Arizonans targeted with fake texts posing as major airlines
PHOENIX (3TV/CBS 5) — It looks like the scammers are at it again. Whenever there is something big that’s going on and affecting all of us, the scammers lunge at the opportunity to rip you off. Here’s the latest example. Airlines are scrambling to keep up with demand. So, what better way to scam you than to pose as an airline?
If you’ve flown somewhere recently, you know just how crowded our airports have become. There’s a shortage of pilots but demand is stronger than ever. And that’s leading to countless flight cancelations around the nation. It’s the perfect scenario for scammers. “They know exactly what we’re thinking about and if you’ve following the news lately you know all about the challenges the airlines have been having nationally and globally and scammers are looking to take advantage of that,” Giulia Porter told On Your Side. She’s vice president of RoboKiller, which is a spam-blocking app. She says scammers posing as American Airlines, for example, went from 342,278 in June of last year to 776,985 last month. Here’s one of the scam calls that was captured. “Thanks for being a member of American Airlines One World. You’ve been selected to receive a $500 travel voucher. To be transferred to a travel specialist, press 0 now.”
If you press zero, you’re transferred to the scammer who will eventually try to dupe you out of money or your personal information. And the scam calls are very convincing. “One of my friend’s mom fell for a Jet Blue scam recently where the scammer said that she needed a certain amount of money to change her flight. She had booked a flight on Jet Blue and wound up losing hundreds of dollars to a scammer,” Porter said.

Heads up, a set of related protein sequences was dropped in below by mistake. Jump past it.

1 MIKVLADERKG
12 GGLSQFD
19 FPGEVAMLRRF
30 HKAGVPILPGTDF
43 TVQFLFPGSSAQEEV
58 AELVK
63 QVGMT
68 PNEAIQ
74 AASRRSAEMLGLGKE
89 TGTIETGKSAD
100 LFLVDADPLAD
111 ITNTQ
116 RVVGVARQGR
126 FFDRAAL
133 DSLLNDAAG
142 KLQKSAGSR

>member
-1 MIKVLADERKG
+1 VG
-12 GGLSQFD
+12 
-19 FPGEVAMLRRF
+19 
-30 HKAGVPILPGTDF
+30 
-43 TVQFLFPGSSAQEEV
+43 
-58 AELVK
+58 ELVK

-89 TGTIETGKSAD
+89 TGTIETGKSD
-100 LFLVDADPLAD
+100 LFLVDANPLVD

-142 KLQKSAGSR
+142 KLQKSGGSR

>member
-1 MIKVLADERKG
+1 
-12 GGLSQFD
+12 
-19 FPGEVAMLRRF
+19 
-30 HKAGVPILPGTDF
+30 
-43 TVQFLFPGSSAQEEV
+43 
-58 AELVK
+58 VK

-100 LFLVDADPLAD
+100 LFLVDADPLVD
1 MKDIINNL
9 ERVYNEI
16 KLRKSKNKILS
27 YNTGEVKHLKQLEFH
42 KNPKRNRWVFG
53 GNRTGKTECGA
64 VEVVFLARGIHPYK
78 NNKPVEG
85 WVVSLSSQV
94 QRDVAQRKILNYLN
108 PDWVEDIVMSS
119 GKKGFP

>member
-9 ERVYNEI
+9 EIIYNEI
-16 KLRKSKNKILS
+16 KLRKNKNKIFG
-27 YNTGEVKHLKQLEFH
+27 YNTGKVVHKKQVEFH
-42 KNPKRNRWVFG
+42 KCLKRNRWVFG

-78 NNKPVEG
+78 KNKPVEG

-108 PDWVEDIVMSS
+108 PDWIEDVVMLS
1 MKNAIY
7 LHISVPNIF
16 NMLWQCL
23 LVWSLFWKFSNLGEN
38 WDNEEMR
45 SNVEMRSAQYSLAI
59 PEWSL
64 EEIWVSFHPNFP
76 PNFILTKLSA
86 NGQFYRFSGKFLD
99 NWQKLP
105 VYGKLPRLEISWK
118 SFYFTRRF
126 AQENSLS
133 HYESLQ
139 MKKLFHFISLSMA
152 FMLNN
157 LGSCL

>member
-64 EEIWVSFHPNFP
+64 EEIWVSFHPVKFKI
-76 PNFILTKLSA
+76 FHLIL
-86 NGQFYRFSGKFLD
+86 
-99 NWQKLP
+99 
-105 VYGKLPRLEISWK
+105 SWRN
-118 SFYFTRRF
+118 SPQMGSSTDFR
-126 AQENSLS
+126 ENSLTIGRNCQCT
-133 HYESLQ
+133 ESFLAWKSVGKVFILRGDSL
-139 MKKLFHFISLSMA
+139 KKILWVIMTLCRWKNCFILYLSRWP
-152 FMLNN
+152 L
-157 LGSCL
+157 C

And it’s not just phone calls. Scammers are sending out text messages looking like they’re coming from one of the major airlines. Here’s an example. “It’s almost time for your flight to Liberia on June 30 at 7:15 a.m. If you haven’t completed all entry requirements, save time at the airport during check-in. Please plan to arrive at the airport at least three hours before your scheduled departure. We look forward to having you on board soon.”
Even if you don’t have a flight booked to Liberia, the text implies you might be a victim of identity theft, causing you to reply to the link. “Consumers are getting texts that look really legitimate. They are coming in as airline notifications that your flight has been canceled or your account has been compromised if you’re a mileage member,” Porter said. If you get a text or phone call that looks like it’s from an airline, do not reply. If you actually have a flight booked, call the airline yourself to verify.
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